The CAT also addressed the death penalty, numerous systemic human rights violations within the prisons and jails of the U.S., and juvenile justice. After hailing the abolishment of the death penalty in six states since its last report, the Committee condemned the torturous suffering that has accompanied numerous executions across the country, referencing the use of untested lethal drug cocktails, and called for a moratorium on the death penalty and commutation of death sentences “with a view to abolish” this draconian measure. It also condemned sexual and other related prison violence, particularly against LGBTI and mentally disturbed prisoners, the proliferation of deaths in custody, the shackling of pregnant prisoners, and the use super max prisons and other forms of extended solitary confinement. It also recommended the prohibition of solitary confinement for juveniles and the placement of juveniles in adult prisons, and the abolishment of life without parole sentences for juveniles regardless of the crime for which they were convicted. Additionally, the CAT endorsed the enhanced use of alternatives to prison.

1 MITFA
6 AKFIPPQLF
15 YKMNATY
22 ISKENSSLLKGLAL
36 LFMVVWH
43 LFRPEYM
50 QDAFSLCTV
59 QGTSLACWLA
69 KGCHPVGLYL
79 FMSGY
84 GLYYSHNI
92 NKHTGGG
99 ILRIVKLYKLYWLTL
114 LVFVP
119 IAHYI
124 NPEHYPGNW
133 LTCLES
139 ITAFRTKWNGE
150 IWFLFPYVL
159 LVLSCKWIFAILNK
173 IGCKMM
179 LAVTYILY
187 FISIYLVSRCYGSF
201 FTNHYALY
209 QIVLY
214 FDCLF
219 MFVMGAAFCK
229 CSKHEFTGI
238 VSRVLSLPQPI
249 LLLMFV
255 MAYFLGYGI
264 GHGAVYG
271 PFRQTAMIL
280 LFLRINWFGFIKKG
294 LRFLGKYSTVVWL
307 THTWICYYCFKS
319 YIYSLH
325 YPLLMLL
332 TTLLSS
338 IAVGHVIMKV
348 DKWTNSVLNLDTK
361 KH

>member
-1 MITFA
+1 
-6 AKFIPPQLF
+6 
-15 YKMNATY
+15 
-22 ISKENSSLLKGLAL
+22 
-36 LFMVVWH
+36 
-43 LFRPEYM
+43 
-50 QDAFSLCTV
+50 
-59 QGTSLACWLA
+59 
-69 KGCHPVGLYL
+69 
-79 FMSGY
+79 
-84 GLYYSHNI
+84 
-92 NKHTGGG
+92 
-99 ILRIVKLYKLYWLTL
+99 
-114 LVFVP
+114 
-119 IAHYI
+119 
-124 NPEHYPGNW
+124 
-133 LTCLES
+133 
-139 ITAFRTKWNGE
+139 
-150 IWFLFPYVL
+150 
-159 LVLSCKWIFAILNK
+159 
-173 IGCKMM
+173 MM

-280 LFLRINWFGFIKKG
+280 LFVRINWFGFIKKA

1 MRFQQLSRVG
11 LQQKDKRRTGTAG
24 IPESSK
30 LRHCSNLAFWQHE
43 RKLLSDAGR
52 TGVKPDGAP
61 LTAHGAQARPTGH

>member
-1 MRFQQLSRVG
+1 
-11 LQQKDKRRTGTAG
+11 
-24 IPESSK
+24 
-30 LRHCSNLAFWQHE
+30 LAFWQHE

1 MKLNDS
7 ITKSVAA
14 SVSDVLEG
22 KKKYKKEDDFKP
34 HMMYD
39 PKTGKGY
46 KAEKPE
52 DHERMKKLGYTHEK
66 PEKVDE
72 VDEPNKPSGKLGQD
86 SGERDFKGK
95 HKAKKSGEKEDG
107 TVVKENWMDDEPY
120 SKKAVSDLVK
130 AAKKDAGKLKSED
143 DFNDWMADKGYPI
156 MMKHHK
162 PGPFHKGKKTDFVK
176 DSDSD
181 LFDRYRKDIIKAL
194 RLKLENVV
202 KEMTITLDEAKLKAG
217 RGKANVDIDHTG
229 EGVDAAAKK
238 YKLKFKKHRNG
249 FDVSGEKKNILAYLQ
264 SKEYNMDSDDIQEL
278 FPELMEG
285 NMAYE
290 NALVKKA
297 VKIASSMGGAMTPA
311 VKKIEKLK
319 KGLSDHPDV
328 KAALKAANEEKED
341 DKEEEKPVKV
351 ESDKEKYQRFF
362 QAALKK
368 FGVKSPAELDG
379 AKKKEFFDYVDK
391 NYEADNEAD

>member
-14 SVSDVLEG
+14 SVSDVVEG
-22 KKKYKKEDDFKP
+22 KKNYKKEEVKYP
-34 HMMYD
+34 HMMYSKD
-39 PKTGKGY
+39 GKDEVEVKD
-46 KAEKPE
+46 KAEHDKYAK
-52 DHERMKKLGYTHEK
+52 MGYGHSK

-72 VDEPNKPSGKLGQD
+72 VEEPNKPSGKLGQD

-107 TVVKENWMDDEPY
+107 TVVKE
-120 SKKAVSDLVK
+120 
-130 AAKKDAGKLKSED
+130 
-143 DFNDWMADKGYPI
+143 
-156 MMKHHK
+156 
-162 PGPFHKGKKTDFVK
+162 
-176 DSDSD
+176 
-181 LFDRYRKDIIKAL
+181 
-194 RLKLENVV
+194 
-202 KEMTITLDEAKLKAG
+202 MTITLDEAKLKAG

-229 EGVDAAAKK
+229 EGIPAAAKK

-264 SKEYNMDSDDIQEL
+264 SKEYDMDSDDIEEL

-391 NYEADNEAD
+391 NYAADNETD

Guantanamo and the Use of Torture
The Committee expressed “its deep concern” that the U.S. Government “continues to hold a number of individuals without charge at Guantanamo Bay detention facilities” as “enemy belligerents” whom the U.S. claims it is “entitled to hold” “until the end of the hostilities.” The CAT then reiterated that, in its view, this “indefinite detention constitutes per se a violation” of the U.N. Convention Against Torture. It cited to evidence that out of the 148 men still held at Guantanamo, only 33 have been designated for potential prosecution, in violation of international fair trial standards, and further articulated its concern that “federal courts have rejected a significant number of habeas corpus petitions.”